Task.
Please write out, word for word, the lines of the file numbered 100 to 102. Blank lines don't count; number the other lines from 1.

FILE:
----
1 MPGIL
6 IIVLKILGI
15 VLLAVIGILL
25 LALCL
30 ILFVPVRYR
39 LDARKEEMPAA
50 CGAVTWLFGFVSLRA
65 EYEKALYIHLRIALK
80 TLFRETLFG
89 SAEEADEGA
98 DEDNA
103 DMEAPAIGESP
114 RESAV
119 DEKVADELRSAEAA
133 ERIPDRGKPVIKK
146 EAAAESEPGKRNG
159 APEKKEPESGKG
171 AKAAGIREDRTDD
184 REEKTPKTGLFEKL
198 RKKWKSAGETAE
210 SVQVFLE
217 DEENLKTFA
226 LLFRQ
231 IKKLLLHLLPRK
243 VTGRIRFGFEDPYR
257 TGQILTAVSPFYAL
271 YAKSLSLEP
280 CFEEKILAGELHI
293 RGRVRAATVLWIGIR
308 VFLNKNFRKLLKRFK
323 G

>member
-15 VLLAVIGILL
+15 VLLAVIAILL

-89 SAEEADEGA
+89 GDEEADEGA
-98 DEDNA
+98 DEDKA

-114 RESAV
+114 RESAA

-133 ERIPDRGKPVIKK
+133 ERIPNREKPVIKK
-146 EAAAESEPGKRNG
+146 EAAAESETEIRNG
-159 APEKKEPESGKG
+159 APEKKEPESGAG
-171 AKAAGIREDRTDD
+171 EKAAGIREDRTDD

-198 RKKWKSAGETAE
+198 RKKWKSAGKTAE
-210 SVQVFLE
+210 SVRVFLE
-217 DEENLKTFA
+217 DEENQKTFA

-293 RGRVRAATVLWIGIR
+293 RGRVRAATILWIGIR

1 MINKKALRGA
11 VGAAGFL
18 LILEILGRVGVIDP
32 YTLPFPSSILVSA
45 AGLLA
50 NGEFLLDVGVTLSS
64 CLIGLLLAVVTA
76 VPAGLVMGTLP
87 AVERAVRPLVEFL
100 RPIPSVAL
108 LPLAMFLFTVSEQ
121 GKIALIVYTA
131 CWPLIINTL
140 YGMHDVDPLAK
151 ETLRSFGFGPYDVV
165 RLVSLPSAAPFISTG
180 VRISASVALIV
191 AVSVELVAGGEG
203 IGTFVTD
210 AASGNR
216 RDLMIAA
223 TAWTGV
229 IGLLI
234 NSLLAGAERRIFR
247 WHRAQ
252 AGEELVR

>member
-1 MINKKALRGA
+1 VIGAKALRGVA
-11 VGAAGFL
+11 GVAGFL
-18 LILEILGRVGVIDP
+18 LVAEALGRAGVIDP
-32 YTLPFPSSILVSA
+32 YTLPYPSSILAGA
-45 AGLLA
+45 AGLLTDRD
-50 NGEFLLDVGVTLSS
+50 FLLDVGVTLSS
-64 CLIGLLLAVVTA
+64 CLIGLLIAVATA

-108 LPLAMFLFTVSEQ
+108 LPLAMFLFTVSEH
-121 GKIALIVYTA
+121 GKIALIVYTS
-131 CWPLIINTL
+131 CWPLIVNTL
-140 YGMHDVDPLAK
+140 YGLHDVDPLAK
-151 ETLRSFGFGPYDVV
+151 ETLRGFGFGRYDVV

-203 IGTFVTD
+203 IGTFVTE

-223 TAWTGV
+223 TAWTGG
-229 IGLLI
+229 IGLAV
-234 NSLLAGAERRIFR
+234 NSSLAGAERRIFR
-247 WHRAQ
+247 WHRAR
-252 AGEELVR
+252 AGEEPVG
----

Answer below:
-121 GKIALIVYTA
+121 GKIALIVYTS
-131 CWPLIINTL